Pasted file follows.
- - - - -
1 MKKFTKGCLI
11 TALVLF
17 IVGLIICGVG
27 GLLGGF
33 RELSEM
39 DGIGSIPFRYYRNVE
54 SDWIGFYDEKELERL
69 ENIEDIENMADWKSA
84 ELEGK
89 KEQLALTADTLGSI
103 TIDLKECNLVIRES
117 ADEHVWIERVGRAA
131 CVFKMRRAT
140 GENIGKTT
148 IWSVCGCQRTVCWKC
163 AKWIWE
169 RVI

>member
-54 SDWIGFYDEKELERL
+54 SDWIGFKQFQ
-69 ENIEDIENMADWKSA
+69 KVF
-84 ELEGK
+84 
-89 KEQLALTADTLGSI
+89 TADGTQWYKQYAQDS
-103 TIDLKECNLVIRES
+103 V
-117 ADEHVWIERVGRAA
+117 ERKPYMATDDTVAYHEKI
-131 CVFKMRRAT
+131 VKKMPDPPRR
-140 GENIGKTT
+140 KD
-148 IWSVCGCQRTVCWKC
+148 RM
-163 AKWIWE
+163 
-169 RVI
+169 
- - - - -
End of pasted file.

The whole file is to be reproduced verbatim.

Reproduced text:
1 MKKFTKGCLI
11 TALVLF
17 IVGLIICGVG
27 GLLGGF
33 RELSEM
39 DGIGSIPFRYYRNVE
54 SDWIGFYDEKELERL
69 ENIEDIENMADWKSA
84 ELEGK
89 KEQLALTADTLGSI
103 TIDLKECNLVIRES
117 ADEHVWIERVGRAA
131 CVFKMRRAT
140 GENIGKTT
148 IWSVCGCQRTVCWKC
163 AKWIWE
169 RVI

>member
-54 SDWIGFYDEKELERL
+54 SDWIGFKQFQ
-69 ENIEDIENMADWKSA
+69 KVF
-84 ELEGK
+84 
-89 KEQLALTADTLGSI
+89 TADGTQWYKQYAQDS
-103 TIDLKECNLVIRES
+103 V
-117 ADEHVWIERVGRAA
+117 ERKPYMATDDTVAYHEKI
-131 CVFKMRRAT
+131 VKKMPDPPRR
-140 GENIGKTT
+140 KD
-148 IWSVCGCQRTVCWKC
+148 RM
-163 AKWIWE
+163 
-169 RVI
+169 